NSF worked over 18 months to bring the site back into compliance and, importantly, helped provide continuity to the company as staff turnover was high during that time. NSF handled multiple elements of this complex project, including:

Response Management

  • Developed and wrote responses to inspections
  • Carried out a risk assessment of products on the market
  • Completed a risk assessment of products within the company’s control
  • Prepared update sessions for the regulatory authority, including securing approval of quality metrics
  • Presented progress reports to regulatory authorities
  • Participated in management review meetings
  • Project managed all actions, including the setting of priorities
  • Recruited key staff, including the new quality director

Quality Assurance and Documentation Issues Management

  • Assessed the completeness of CAPA closures
  • Developed supplier quality management processes, including excipient assessment procedures
  • Implemented improvements to batch manufacturing instructions
  • Developed a contamination control strategy
  • Improved the pharmaceutical quality system (PQS) elements, including assessment procedures
  • Wrote and approved validation reports, including IQ, OQ, PQ, and analytical/cleaning

Comprehensive Training Plan Implementation

  • Developed a training strategy to include eLearning and in-person training specifically for the site
  • Delivered training to all board members, management and members of staff

Other Aspects

  • Consulted on issues such as computer systems validation, data integrity, engineering processes and maintenance systems
  • Developed an occupational health policy

How We Succeeded

During this significant undertaking, NSF experts worked to bring the site back to manufacturing and to secure the company’s MIA reinstatement.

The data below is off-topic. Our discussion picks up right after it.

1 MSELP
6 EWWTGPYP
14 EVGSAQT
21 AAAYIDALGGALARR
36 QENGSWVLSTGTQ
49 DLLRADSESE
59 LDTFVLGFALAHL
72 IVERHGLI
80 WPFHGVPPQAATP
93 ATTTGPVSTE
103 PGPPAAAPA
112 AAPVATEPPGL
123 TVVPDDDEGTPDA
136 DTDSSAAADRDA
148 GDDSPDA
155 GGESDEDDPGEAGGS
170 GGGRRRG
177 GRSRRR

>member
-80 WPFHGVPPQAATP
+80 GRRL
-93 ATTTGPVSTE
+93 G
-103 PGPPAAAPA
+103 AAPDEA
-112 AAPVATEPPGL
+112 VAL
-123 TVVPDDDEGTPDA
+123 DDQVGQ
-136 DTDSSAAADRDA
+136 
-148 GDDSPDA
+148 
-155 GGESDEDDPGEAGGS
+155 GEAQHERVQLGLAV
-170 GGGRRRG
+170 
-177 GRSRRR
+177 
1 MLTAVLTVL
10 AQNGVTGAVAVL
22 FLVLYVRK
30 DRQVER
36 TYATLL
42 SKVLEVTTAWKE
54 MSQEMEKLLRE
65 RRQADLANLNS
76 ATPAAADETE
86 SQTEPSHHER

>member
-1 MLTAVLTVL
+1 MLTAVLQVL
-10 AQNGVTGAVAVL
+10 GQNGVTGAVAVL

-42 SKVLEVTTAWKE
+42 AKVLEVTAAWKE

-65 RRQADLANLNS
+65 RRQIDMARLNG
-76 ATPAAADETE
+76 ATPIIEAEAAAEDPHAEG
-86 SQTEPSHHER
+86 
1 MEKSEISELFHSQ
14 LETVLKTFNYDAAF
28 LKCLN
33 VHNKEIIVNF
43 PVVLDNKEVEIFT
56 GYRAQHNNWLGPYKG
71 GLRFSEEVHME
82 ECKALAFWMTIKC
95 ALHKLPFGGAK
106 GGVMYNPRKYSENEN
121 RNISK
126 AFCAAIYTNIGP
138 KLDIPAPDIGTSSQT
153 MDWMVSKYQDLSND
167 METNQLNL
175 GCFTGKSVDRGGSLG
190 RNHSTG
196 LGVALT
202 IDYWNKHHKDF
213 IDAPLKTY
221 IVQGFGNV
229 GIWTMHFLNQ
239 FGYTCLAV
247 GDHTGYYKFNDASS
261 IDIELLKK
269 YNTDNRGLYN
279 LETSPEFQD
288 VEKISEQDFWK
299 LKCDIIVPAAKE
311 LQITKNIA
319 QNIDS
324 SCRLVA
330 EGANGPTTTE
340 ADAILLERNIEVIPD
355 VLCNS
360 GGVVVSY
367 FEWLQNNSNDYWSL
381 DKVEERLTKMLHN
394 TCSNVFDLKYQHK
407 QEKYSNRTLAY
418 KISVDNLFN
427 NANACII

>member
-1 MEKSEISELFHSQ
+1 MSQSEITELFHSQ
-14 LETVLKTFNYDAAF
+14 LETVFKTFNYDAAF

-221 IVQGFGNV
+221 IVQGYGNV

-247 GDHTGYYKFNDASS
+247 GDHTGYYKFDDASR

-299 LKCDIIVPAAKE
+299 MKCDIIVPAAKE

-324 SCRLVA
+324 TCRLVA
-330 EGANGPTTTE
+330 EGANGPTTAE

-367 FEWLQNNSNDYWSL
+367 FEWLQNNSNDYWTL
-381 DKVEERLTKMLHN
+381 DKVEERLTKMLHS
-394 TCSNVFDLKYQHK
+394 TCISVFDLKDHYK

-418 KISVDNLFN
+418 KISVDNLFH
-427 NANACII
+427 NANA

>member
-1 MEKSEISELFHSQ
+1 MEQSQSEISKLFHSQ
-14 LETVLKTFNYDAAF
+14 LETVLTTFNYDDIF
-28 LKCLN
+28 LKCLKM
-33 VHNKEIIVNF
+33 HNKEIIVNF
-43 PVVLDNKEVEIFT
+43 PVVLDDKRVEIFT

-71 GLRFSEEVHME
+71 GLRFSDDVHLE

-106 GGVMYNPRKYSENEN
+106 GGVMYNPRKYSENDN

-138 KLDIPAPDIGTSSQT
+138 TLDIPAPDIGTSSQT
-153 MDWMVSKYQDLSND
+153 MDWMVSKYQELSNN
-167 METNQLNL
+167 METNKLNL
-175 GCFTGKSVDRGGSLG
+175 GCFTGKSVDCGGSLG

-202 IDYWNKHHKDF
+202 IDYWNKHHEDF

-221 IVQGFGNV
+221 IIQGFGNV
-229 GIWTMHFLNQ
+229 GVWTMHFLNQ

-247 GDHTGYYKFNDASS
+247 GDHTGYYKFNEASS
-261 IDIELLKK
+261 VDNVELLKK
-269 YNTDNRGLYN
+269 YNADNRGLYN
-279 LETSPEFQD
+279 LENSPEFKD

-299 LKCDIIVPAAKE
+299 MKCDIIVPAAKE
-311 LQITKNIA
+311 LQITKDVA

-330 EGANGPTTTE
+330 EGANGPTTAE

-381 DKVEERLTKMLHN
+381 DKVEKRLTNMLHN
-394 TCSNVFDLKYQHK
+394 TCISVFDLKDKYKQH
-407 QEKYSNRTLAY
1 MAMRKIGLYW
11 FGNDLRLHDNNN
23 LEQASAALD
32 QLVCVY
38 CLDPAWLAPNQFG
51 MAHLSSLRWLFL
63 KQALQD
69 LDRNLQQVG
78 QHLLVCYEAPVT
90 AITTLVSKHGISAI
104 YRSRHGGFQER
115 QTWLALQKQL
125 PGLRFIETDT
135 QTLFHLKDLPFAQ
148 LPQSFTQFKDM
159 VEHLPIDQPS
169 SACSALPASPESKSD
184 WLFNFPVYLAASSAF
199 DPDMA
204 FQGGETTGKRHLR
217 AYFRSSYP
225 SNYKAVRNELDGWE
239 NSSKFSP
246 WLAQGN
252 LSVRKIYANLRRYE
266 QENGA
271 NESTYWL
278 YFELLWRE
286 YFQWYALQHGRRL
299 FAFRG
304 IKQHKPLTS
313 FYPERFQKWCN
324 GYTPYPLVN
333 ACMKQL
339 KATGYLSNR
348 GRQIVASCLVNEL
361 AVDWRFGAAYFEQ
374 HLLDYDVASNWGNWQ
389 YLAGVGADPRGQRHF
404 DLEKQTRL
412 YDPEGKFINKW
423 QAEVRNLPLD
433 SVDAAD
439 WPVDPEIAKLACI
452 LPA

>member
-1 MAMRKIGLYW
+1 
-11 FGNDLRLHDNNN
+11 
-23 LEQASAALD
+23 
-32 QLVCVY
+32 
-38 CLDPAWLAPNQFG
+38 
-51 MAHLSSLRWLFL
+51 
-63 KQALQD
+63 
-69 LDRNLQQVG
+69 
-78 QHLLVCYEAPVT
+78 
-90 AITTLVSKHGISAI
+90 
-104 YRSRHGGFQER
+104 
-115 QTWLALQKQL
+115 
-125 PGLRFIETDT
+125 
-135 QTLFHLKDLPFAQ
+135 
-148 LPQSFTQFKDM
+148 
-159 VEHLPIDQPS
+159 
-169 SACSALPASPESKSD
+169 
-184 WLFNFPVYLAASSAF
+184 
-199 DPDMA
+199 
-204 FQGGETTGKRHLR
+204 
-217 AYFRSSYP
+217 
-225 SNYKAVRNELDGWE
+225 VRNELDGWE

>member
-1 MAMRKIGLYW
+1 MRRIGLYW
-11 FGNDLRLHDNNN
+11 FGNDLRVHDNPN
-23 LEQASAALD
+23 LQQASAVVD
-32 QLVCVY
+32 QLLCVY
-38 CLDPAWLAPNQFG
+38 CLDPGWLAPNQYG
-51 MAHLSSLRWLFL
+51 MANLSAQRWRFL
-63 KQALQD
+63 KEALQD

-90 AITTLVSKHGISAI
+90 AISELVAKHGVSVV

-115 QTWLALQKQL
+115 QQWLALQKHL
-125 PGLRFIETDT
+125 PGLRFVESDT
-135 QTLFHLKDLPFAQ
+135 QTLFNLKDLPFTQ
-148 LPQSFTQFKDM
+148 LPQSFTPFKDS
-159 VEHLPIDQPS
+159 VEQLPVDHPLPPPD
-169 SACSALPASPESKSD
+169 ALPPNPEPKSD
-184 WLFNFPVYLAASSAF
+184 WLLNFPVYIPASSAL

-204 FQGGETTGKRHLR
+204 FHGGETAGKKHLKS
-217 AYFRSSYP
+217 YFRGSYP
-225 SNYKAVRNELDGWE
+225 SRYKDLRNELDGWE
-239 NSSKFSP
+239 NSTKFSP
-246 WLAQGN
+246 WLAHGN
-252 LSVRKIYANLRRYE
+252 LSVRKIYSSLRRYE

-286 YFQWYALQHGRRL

The company’s license was reinstated after 12 months, and they could supply products from the site six months later. In total, the company could not supply products from the site for 18 months.

Lessons Learned

NSF’s multi-disciplinary team spent a significant period working with the company to remediate the issues and reinstate the MIA license. When asked about lessons learned and observations from the project, our experts identified five key takeaways:

  1. Early involvement can ensure a proportionate, timely and systematic response. If you believe that your site is being referred to the licensing authority, or if voluntary or official action is indicated, seek assistance from NSF immediately.
  2. Always ensure that corrective and preventive actions are treated as a project. Have a dedicated project manager to ensure that risks are flagged early.
  3. Subject matter experts can save time by developing pragmatic and compliant solutions.
  4. Staff needs to know what happened and the role they can play to help in MIA remediation.
  5. Trusted independent experts can act as a sounding board for staff during this time. Companies should never underestimate the variety of emotions that their team will experience.

We Can Help

In this instance, the company was aware that they were not prepared or capable of effectively managing the issue at an early stage. They called on NSF’s expert team to guide them through a lengthy process, ensuring the reinstatement of their MIA. The NSF multi-disciplinary team has put the company and its staff on a secure footing, ready to supply their products to market.

NSF can help your company prevent issues like this from happening, or, if the worst happens, we can work with your company to get your MIA reinstated. Contact us today by using the form below.

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NSF was instrumental in ensuring our turnaround plan met all the regulator’s concerns. NSF was our trusted advisor during an exceptionally difficult period. They provided board-level input on strategy whilst deploying technical experts with sometimes very short notice to cover gaps in competence or expertise internally.
CEO of UK-based Pharma Manufacturer


1Medicines and Healthcare Products Regulatory Authority (MHRA), Notes for Applicants and Holders of a Manufacturer’s Licence, MHRA Guidance Note 5, available at (2014).